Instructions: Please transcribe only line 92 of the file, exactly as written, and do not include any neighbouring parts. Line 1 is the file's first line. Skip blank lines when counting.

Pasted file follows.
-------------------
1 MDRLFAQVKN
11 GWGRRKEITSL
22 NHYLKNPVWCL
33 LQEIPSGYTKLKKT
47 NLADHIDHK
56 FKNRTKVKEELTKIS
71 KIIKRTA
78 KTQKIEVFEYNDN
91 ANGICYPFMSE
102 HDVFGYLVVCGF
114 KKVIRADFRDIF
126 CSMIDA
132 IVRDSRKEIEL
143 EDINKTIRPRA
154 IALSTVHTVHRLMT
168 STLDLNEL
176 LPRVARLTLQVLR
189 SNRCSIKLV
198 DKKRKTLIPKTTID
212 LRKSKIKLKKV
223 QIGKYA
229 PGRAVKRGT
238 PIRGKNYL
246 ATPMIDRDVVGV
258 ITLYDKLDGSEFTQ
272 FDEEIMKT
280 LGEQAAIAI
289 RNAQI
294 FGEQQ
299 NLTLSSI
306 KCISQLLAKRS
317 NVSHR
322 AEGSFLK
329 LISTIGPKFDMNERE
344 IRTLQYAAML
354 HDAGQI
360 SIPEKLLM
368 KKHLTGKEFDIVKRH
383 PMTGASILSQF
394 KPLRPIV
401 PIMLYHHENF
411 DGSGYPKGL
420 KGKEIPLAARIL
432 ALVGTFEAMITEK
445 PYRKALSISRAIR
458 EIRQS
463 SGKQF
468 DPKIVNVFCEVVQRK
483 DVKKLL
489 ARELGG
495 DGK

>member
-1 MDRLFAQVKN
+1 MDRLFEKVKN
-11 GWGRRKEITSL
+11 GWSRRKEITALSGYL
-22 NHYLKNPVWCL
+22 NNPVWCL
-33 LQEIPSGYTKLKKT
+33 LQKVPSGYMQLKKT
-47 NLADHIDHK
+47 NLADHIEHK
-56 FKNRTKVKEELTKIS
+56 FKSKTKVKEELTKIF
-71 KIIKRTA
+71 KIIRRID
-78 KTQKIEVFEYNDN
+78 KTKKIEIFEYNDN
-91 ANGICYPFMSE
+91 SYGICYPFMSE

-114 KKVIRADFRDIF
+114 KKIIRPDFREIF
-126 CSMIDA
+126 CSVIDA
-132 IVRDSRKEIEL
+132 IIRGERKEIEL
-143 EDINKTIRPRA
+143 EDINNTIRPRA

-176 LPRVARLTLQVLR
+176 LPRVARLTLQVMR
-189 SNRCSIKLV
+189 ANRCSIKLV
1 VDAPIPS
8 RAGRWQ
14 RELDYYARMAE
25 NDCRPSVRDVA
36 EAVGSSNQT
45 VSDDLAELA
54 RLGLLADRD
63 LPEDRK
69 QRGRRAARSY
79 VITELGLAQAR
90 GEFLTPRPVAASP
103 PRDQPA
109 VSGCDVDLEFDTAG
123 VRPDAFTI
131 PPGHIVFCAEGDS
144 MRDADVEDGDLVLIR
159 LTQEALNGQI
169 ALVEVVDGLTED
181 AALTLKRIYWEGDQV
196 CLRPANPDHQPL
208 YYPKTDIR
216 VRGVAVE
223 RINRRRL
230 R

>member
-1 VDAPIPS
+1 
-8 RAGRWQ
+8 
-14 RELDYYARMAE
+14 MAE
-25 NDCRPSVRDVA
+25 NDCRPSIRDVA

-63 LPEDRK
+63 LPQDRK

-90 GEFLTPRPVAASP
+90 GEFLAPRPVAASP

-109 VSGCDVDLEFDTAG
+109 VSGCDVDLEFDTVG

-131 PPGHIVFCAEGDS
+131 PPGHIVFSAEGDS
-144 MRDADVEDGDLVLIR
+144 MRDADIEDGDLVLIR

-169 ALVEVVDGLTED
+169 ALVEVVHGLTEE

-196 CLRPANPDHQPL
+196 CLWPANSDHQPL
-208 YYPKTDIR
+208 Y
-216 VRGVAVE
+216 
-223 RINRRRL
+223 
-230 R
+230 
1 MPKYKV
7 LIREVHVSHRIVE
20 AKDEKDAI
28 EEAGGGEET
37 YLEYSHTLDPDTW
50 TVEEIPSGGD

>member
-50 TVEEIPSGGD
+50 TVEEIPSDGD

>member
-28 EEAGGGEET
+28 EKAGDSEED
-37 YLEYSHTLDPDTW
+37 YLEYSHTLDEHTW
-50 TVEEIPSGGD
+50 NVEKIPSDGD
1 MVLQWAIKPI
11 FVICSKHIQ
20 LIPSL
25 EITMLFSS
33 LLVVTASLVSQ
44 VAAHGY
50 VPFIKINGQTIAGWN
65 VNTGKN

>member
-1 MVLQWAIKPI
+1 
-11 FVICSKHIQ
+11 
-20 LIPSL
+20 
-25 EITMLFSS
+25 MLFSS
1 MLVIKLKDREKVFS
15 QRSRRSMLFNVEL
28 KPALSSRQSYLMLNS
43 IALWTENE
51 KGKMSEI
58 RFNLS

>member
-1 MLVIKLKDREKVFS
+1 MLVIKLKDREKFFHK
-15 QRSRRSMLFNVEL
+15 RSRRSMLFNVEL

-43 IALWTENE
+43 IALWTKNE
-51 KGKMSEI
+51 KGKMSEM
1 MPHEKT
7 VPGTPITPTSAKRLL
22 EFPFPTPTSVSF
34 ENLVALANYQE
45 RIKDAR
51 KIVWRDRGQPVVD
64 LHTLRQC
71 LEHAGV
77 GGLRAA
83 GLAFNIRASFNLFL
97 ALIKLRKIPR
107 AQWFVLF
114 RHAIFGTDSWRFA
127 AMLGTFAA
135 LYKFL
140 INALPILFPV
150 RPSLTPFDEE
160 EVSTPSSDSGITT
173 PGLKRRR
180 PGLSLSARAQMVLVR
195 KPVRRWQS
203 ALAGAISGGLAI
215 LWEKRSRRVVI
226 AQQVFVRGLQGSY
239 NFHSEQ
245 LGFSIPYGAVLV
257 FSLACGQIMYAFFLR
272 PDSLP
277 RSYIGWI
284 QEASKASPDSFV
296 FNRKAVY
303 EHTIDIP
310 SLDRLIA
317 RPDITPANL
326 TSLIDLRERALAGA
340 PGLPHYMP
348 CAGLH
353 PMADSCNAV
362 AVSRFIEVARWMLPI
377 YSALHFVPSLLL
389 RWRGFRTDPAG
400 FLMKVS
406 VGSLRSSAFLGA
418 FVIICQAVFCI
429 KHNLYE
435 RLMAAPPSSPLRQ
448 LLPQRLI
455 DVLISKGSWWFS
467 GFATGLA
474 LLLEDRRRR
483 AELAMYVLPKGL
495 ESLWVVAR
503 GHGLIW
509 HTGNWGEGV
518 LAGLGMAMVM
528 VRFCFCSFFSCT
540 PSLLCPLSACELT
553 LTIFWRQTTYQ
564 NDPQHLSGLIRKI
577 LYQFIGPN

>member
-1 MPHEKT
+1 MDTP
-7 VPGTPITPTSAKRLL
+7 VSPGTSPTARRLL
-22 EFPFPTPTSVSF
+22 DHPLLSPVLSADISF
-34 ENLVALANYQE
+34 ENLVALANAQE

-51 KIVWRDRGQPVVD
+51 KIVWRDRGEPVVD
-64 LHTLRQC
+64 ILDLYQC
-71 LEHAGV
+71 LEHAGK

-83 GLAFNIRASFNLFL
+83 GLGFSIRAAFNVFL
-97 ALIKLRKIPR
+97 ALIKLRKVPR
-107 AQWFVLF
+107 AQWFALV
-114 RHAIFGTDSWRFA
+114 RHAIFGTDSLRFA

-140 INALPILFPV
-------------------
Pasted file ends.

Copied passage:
79 VITELGLAQAR